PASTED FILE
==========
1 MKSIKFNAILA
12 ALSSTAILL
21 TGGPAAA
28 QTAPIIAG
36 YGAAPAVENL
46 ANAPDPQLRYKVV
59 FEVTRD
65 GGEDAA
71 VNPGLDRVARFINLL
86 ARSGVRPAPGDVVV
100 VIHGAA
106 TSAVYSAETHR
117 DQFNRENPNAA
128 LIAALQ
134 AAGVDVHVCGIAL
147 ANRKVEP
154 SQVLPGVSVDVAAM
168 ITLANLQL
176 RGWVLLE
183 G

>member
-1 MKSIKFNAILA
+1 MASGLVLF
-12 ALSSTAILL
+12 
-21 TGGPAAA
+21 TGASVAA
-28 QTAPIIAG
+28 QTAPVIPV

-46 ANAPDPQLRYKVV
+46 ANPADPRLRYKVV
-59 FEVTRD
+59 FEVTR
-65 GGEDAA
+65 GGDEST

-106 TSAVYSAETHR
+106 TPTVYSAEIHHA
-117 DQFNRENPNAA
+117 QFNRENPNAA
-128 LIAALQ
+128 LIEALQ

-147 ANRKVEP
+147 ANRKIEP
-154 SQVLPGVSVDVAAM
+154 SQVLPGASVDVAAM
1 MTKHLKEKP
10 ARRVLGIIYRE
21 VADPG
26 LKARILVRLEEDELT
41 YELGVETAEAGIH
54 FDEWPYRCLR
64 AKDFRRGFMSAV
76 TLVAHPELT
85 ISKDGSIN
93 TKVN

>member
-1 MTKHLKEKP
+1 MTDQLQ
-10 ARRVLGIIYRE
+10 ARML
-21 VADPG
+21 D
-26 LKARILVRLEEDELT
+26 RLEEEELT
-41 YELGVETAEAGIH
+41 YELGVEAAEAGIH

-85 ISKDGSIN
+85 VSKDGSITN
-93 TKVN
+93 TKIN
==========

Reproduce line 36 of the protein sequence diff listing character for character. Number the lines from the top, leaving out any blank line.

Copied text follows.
-106 TSAVYSAETHR